The NFL Draft has captured the public imagination in a way that no one could have imagined three decades ago. There is an entire cottage industry related to the draft, which has become a multi-million dollar business.

The reason is obvious. Fans are passionate about their teams and the draft is the vehicle that offers hope for better days, even for teams with a skinflint like Mike Brown of the Cincinnati Bengals doing the selecting.

As much as I love the draft, though, there is another time of the year that is equally as enjoyable: Major League Baseball's trade deadline. It offers a lot more tangible hope for a fan than a draft of players unproven at the professional level. Because for every Peyton Manning taken at the top of the NFL Draft, there are dozens more like David Carr and David Klingler who shatter dreams quicker than a Neftali Feliz heater.

You never know quite what you're getting, no matter how appetizing it looks, in the NFL Draft.

Such is not the case in Major League Baseball, whose trade deadline arrives Sunday afternoon at 4 ET. In that scenario, you know exactly what you're getting.

Is your team in need of production from an outfielder: Well, all you have to do is to check out the statistics on the Yahoo! Sports baseball page to know how Hunter Pence may impact your team's lineup.

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Do you think your team is a lock for the postseason if the bullpen could just close out games? Well, there is no question how well Heath Bell will handle that role. That's a done deal.

That's what makes the trade deadline so much more enjoyable than the draft. With the draft, you can speculate on what you are getting. At the trade deadline, you know.

There have been some epic trade deadline deals over the years, none likely better in recent vintage than the 1987 swap between the Detroit Tigers and the Atlanta Braves. The Braves were a mess of a franchise in those days, but had a veteran pitcher, Doyle Alexander, who was having a good season.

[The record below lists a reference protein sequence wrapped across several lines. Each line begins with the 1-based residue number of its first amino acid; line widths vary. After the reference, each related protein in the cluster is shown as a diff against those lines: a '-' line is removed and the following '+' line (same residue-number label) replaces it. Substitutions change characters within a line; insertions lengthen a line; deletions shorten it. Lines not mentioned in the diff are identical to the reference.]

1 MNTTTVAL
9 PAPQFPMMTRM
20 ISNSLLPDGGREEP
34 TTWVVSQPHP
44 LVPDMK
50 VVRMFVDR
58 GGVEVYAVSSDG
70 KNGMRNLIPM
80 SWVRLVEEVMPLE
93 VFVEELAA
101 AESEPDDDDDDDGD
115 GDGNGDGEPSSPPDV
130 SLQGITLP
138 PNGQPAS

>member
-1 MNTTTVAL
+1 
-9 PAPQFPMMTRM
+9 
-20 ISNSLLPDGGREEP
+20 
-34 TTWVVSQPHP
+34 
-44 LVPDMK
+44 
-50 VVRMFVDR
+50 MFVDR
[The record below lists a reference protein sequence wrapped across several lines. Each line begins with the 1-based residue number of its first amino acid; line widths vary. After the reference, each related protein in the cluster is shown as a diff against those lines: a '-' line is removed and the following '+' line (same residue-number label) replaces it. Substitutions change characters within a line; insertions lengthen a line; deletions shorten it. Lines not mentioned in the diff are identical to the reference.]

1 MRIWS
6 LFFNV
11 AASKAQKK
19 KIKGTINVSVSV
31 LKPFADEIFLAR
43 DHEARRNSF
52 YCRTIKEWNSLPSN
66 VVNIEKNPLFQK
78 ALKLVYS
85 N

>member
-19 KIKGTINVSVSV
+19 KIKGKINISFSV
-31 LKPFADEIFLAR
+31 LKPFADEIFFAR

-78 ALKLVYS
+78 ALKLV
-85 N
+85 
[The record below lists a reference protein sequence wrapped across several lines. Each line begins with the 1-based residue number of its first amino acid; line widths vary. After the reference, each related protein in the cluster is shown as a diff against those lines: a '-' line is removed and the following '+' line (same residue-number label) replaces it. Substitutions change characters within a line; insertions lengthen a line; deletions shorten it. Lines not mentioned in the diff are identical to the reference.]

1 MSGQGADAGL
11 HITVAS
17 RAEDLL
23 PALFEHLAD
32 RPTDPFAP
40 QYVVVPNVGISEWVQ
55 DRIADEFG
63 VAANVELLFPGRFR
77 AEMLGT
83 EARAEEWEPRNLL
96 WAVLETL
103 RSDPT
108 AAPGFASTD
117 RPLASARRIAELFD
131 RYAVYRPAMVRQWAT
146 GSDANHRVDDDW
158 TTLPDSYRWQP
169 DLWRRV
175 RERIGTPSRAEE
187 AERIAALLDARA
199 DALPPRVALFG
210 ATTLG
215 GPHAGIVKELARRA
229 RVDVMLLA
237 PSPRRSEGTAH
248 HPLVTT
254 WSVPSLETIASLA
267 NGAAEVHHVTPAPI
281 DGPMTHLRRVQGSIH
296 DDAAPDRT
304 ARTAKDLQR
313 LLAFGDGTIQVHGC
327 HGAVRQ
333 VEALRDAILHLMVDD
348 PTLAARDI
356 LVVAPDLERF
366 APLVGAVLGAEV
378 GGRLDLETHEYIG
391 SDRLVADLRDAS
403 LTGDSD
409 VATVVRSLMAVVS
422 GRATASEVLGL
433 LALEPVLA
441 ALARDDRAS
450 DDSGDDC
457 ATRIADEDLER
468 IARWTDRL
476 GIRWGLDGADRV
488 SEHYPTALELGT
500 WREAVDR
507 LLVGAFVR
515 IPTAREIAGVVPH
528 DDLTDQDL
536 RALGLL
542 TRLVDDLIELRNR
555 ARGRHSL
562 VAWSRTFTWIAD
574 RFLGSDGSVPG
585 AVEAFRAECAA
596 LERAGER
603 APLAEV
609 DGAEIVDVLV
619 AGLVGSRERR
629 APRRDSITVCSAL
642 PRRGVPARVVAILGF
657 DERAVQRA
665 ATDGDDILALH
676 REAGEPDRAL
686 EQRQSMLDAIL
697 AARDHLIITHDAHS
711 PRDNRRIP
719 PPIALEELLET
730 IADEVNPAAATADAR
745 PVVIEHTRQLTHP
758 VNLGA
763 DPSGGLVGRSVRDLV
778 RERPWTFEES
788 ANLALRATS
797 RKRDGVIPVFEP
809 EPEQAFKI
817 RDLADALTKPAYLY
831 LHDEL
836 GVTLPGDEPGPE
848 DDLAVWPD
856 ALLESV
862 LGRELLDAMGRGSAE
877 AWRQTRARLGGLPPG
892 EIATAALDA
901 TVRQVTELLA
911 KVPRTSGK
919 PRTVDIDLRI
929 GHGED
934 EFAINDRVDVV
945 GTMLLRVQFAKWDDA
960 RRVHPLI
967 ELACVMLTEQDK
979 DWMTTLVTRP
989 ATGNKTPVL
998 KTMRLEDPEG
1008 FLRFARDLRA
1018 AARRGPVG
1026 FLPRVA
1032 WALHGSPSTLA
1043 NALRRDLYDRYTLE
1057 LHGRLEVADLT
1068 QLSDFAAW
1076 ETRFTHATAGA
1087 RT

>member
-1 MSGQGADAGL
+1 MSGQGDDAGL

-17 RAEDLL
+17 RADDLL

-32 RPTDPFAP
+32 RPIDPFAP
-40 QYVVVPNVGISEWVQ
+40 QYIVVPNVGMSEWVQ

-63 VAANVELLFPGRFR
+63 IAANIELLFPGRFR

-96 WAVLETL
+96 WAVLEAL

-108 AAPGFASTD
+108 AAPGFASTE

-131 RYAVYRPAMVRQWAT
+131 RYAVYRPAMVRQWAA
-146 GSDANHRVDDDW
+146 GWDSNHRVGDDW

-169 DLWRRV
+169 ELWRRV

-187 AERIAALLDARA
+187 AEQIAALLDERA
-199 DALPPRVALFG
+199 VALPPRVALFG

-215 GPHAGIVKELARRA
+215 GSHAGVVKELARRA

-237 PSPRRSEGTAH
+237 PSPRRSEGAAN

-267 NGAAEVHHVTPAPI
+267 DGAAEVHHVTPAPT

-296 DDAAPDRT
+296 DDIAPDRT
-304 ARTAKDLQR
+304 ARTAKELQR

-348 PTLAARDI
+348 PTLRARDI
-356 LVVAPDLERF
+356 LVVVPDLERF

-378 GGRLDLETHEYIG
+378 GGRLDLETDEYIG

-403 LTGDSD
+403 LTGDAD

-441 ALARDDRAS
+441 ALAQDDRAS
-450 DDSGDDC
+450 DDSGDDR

The Tigers were contenders and were in need of a quality starter. So they gave up a young and largely unheralded pitching prospect in order to acquire Alexander.

The trade worked, but for whom? Alexander went 9-0 with a 1.53 ERA and the Tigers won the division that year. But Alexander then went 20-29 the next two seasons and retired.

The player the Tigers gave up? Well, that was John Smoltz. He became one of the great pitchers of his ERA, winning 213 games (210 of them for the Braves) and saving 154 more (all of them with Atlanta).

Did the Tigers win the deal because they accomplished their aim of winning the division? Or were the Braves the winners by giving up a guy who wasn't do much to help them avoid the National League West basement in exchange for a future Cy Young winner and eight-time All-Star?

Twitter was built for things like the trading deadline. Reporters now have a vehicle for their "insider" information and can let the fans know what they're "hearing," even if there aren't many people with direct knowledge of what is going on who are talking.

As a Pirates fan, I'm desperate for the team to dump an underachiever like Lyle Overbay for a guy who could, you know, get a hit more often than every now and then. So when I turn to Twitter, I hear that the Pirates are, or have been, "in on" established hitters like Pence and Josh Willingham and Carlos Lee and Jason Kubel.

With the kind of pitching the Pirates have gotten, an impact hitter could actually turn this team into Cinderella and do for Pittsburgh what Doyle Alexander did for Detroit oh so many years ago?

I know all about Alexander for Smoltz and Larry Andersen for Jeff Bagwell and I fret just like every other member of "Bucco Nation" that Neal Huntington will give away the few quality prospects the franchise for a .215 hitter.

There is hope, though, that help may be on the way. And that's what makes the trade deadline so great.

Andy Williams was right: It's the most wonderful time of the year. He was crooning about the baseball trade deadline, wasn't he?